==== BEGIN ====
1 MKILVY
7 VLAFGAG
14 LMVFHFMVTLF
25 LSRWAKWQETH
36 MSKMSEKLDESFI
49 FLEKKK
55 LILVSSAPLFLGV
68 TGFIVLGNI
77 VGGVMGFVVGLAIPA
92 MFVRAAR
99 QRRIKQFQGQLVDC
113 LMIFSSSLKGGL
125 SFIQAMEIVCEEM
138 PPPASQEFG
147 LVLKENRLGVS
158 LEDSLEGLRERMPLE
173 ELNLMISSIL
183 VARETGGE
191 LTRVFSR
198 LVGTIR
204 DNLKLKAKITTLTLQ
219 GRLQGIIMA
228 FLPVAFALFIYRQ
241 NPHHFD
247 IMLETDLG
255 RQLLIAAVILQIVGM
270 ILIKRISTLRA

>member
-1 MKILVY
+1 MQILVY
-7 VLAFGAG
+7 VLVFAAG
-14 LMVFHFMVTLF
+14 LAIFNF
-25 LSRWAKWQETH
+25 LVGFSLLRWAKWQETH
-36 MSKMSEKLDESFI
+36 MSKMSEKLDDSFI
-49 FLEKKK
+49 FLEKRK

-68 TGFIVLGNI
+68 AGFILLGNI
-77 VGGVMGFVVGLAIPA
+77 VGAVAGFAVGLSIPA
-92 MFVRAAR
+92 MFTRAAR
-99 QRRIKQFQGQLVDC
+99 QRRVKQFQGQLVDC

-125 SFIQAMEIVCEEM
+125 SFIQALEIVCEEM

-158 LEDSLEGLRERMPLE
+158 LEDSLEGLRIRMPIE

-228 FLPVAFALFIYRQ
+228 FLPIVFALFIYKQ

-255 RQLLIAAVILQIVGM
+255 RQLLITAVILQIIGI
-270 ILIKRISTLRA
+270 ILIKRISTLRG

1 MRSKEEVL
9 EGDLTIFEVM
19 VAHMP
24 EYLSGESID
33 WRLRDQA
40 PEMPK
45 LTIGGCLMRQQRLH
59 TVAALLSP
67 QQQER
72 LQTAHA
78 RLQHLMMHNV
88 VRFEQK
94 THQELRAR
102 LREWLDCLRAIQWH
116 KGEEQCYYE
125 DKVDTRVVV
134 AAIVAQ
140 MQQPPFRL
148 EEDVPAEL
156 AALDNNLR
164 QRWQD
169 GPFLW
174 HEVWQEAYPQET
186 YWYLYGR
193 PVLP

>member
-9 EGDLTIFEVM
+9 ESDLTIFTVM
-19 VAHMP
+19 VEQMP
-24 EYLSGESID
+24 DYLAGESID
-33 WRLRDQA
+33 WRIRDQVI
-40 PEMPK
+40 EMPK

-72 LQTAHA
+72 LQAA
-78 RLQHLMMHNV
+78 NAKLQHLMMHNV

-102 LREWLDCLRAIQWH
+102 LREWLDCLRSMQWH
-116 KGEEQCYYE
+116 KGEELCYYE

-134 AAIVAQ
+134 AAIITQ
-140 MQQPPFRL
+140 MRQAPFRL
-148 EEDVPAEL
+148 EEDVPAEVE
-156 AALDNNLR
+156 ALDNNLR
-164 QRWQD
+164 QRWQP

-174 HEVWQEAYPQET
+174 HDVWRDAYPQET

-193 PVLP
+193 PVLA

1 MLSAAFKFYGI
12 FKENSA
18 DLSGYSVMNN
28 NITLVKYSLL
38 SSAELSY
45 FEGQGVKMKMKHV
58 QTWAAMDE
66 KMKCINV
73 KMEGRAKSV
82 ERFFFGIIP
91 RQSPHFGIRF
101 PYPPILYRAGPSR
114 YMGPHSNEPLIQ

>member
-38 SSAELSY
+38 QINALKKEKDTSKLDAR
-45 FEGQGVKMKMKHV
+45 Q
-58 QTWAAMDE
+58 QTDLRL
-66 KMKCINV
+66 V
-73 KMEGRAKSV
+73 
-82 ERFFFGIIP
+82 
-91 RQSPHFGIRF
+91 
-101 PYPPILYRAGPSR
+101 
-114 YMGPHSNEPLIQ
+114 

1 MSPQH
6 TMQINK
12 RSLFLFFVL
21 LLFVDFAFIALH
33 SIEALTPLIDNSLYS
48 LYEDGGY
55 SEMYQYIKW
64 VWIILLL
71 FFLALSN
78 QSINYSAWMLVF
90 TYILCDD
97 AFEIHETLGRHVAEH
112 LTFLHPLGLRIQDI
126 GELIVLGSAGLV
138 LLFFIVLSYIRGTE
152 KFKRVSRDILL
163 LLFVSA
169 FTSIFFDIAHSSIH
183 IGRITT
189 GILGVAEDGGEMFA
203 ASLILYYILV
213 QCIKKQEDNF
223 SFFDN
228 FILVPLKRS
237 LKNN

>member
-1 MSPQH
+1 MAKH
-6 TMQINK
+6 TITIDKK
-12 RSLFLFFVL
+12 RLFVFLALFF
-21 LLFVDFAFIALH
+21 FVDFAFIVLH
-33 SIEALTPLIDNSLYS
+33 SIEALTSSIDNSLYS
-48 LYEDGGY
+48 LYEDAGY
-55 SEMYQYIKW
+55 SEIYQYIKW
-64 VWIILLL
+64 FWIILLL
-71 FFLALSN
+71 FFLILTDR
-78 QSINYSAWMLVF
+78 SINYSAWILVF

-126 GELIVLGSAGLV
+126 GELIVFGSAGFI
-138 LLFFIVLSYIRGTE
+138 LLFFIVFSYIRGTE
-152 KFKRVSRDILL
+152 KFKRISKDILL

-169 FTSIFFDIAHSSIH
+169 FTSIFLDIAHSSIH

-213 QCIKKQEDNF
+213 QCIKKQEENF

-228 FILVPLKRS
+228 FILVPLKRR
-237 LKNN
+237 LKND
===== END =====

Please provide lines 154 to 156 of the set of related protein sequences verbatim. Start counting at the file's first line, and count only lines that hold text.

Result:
48 LYEDGGY
55 SEMYQYIKW
64 VWIILLL